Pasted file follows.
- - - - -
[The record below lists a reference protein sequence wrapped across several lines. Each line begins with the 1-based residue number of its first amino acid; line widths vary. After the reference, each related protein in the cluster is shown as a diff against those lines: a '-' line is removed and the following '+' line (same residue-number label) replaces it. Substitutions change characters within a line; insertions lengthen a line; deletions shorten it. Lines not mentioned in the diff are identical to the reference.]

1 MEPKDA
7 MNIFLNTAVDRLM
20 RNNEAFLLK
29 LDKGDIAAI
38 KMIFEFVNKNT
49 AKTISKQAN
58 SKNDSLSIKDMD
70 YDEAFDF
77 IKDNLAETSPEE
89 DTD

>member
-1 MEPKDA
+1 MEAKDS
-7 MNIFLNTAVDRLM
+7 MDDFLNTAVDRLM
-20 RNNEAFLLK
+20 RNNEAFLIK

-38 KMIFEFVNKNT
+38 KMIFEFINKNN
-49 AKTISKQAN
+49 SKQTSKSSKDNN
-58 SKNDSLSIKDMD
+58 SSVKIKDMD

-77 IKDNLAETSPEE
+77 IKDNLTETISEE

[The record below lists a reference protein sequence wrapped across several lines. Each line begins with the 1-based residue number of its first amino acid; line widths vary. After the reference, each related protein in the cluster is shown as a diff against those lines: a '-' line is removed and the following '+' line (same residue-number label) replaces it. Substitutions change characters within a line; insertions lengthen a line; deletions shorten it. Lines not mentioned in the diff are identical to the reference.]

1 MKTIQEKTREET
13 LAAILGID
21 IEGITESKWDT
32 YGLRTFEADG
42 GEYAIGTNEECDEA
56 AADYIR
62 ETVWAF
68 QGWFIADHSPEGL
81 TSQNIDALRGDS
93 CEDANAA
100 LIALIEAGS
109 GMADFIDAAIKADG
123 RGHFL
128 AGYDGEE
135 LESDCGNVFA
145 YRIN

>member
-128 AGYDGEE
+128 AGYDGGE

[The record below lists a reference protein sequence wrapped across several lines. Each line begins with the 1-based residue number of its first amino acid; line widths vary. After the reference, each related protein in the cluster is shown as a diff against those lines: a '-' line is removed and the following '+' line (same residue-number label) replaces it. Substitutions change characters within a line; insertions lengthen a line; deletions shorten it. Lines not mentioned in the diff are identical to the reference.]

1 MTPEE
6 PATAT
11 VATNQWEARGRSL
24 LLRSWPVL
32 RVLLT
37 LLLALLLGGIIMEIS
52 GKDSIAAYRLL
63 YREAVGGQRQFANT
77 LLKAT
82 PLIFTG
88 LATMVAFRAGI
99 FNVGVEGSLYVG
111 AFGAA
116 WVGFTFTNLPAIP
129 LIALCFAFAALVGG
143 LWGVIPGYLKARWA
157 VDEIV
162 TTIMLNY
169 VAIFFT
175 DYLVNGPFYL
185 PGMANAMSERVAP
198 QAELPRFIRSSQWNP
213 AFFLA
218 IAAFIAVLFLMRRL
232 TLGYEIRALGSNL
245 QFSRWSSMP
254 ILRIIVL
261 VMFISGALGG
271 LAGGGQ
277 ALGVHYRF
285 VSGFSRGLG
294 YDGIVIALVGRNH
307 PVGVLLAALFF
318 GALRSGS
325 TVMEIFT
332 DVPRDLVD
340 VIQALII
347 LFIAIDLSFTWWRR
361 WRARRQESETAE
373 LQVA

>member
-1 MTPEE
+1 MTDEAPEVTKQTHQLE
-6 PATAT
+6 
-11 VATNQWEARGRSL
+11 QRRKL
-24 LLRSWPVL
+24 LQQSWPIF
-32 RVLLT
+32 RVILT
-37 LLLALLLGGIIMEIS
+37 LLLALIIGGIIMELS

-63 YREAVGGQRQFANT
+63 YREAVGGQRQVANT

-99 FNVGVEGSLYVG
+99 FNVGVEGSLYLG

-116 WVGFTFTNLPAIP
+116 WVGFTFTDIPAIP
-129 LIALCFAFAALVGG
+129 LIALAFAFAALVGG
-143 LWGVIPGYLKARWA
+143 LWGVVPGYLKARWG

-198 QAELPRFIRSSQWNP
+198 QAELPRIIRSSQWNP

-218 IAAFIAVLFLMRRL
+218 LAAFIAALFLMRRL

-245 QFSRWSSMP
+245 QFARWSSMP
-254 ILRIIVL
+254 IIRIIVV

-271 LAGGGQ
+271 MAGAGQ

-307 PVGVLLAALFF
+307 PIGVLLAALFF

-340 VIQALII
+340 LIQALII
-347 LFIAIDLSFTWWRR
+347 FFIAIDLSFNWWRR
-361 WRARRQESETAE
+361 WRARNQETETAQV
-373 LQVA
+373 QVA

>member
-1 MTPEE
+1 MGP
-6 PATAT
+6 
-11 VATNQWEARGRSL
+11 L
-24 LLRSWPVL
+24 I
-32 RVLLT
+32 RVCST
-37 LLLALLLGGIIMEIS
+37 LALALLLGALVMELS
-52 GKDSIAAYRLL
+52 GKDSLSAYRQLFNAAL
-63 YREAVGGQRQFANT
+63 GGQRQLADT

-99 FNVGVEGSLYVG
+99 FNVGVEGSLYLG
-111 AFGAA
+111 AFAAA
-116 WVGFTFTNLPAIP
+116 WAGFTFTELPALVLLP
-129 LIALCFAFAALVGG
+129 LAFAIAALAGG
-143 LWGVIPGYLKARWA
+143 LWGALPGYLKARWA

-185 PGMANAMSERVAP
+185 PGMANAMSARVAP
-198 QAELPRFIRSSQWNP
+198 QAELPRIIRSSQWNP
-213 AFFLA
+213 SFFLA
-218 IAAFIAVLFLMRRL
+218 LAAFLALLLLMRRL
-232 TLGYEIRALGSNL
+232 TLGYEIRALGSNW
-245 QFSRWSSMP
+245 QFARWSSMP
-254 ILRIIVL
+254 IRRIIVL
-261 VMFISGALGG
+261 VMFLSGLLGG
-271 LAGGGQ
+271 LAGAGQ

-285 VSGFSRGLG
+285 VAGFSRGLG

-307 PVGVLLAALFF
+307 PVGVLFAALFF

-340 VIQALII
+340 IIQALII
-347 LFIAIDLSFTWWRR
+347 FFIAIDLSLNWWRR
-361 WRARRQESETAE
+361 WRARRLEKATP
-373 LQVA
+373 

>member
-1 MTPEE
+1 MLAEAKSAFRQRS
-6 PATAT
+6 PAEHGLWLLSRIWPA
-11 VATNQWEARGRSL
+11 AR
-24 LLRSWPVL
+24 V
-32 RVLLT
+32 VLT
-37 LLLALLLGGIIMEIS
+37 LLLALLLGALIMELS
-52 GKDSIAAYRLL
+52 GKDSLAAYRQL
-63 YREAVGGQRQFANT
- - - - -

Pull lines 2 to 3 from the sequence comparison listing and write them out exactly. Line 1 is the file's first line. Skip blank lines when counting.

1 MEPKDA
7 MNIFLNTAVDRLM